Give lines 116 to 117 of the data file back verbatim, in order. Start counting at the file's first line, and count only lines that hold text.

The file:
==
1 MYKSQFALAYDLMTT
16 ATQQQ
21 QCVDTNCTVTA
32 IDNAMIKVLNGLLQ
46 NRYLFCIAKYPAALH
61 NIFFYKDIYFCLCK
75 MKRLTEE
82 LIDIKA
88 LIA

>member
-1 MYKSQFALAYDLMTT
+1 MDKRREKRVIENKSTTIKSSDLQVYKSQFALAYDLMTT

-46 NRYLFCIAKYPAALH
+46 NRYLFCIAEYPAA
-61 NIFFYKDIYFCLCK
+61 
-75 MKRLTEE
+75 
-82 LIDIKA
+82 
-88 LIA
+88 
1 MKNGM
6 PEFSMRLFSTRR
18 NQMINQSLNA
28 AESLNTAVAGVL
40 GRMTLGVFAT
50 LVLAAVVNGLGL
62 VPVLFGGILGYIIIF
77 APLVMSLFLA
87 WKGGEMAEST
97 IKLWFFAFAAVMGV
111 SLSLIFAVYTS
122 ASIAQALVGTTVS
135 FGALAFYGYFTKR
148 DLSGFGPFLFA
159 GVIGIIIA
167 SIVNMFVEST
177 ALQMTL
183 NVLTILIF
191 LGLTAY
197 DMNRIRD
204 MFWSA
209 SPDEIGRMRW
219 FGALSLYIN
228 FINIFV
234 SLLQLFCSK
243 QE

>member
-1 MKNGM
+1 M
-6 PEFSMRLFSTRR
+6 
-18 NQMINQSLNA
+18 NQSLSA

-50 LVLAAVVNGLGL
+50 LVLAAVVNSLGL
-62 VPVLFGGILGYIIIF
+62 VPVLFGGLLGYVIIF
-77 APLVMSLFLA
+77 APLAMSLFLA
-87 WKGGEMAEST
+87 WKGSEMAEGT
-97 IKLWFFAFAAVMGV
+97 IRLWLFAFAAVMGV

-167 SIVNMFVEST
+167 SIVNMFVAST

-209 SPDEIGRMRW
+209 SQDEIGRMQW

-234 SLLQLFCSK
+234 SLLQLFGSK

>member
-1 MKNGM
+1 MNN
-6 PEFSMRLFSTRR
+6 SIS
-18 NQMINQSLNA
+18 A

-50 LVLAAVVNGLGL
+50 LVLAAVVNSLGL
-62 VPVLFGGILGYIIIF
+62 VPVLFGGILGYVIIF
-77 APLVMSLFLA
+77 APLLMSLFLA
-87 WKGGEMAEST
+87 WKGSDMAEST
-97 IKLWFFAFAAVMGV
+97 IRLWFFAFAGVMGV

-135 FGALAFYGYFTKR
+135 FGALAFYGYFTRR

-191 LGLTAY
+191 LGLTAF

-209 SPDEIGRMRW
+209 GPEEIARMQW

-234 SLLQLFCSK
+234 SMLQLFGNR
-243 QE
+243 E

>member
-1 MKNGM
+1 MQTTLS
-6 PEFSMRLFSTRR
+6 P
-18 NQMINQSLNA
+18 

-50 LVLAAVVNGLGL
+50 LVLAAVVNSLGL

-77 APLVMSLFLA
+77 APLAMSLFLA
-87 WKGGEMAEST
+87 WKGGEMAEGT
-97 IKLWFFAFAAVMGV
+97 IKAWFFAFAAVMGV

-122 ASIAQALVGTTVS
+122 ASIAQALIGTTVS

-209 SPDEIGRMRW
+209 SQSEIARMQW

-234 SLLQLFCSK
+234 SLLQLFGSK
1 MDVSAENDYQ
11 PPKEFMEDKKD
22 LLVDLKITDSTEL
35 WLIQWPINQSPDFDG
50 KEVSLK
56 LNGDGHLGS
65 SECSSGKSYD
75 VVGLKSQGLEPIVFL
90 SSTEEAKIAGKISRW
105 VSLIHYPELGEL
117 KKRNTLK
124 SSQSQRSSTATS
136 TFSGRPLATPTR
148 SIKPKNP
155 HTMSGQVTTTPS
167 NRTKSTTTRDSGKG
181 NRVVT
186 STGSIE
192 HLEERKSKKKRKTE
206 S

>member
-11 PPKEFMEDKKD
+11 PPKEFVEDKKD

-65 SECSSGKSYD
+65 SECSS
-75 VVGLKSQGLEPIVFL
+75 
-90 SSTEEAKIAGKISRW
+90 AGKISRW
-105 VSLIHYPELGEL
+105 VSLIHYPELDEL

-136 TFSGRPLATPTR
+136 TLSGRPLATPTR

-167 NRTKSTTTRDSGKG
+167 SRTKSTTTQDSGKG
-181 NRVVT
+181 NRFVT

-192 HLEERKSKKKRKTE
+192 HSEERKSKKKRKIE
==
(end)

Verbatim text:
-209 SPDEIGRMRW
+209 SQSEIARMQW